This post, first published on Grist, appears here courtesy of the Climate Desk collaboration.
With the Gulf oil spill continuing unabated, powering a 21st century economy on a 19th century fossil fuel looks less and less smart by the day.
Luckily, we've got other options. I described the most promising steps the federal government could take toward reducing oil use in transportation systems last week. But local governments don't have to wait for federal action. Through smart land use, cities, towns, and many rural areas can give residents the option of driving less—a direct way to stem the demand for offshore (and foreign) oil.
I spoke with leaders of the Smart Growth movement, along with advocates for economic justice, to learn about solutions that don't require new technology and, in many cases, pay for themselves. Want to do something in your own community to respond to BP's oil spill? Here are ten changes worth considering:
1. Complete streets. Towns and cities can't rebuild their roadways overnight to make them safe for walkers, bikers, children, and wheelchair users. But they can pass Complete Streets policies that require all renovations and new roads to be designed for a full range of users, not just autos. Places as diverse as Charlotte, N.C., Salt Lake City, and Hernando, Miss. (pop. 6,812), have adopted such plans, which encourage traffic-calming elements like curb extensions, bike lanes, median islands, and pedestrian signals.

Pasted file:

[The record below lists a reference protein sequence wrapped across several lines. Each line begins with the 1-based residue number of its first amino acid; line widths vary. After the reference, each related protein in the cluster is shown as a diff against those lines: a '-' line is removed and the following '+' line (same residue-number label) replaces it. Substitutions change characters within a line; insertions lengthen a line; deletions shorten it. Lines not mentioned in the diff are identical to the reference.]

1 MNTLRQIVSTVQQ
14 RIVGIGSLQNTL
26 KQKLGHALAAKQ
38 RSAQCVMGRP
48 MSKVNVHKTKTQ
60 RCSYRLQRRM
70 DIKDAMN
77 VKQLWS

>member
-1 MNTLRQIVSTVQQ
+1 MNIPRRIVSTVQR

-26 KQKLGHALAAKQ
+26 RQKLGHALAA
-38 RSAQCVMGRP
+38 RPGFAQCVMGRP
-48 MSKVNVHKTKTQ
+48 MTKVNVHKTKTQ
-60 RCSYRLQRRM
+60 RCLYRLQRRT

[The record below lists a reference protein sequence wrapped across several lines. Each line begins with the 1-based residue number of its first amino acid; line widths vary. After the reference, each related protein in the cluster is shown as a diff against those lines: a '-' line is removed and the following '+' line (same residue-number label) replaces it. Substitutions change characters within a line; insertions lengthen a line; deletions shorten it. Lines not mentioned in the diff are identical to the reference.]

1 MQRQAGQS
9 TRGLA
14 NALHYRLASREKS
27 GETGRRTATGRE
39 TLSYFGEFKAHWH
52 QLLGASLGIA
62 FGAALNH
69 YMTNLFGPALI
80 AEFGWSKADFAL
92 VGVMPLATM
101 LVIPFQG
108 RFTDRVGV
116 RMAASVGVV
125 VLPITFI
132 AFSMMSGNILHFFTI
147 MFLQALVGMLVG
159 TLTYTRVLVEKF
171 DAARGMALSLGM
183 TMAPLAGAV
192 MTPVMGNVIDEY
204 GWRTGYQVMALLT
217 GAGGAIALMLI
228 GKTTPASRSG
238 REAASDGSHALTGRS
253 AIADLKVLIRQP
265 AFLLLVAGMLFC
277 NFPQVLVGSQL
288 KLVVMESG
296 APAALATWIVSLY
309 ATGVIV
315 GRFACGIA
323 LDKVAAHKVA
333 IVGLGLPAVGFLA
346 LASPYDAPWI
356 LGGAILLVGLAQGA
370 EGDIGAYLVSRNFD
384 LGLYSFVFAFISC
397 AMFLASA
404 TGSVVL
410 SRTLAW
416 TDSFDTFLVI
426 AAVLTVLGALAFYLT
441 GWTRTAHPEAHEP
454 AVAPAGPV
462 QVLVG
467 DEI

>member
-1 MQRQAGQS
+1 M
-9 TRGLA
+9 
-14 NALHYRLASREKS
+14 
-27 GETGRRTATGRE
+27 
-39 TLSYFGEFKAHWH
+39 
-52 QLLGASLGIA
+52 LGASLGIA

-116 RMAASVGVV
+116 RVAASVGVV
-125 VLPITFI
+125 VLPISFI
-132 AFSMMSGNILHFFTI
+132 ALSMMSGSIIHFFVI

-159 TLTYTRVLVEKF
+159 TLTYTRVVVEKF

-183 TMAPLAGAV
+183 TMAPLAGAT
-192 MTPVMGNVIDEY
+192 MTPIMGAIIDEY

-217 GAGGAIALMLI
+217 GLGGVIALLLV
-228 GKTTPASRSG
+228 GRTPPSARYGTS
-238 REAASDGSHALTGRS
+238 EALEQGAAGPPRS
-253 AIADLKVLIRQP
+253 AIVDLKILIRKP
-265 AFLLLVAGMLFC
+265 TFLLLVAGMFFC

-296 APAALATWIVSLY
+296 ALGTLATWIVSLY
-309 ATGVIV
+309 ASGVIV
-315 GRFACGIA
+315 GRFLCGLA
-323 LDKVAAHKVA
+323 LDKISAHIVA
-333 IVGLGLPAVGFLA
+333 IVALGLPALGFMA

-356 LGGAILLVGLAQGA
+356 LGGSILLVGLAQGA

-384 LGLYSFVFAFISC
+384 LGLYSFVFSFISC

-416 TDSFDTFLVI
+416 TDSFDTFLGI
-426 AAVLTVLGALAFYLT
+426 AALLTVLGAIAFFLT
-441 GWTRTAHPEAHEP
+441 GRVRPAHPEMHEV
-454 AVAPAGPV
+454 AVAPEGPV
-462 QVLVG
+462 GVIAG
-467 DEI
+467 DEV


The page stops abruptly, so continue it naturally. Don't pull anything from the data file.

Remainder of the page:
Arlington County, Va.’s, most intense development follows its Metrorail line. Wikimedia Commons2. Build near transit. Subway and light rail lines don't come cheap, so cities that have them should make the most of them by surrounding stations with useful services—residential, retail, office, and medical space—rather than parking lots. Development along the Metrorail in Arlington County, Va., (right) is a textbook example. One caveat: New transit stops drive up property values, so it's key to pair transit-oriented development with affordable housing measures to keep from pricing out low-income residents, according to Judith Bell, president of the Oakland equitable development nonprofit Policylink.
3. Let the market lead. Consumer demand for compact, transit-friendly development has been rising—a recent study of construction trends found that urban neighborhoods have more than doubled their share of home construction in most metro areas. But many zoning codes make new compact neighborhoods illegal by requiring minimum lot sizes, street widths, street setbacks, and parking space. Removing these restrictions—something small-government libertarians should support—would address the problem of mandated sprawl.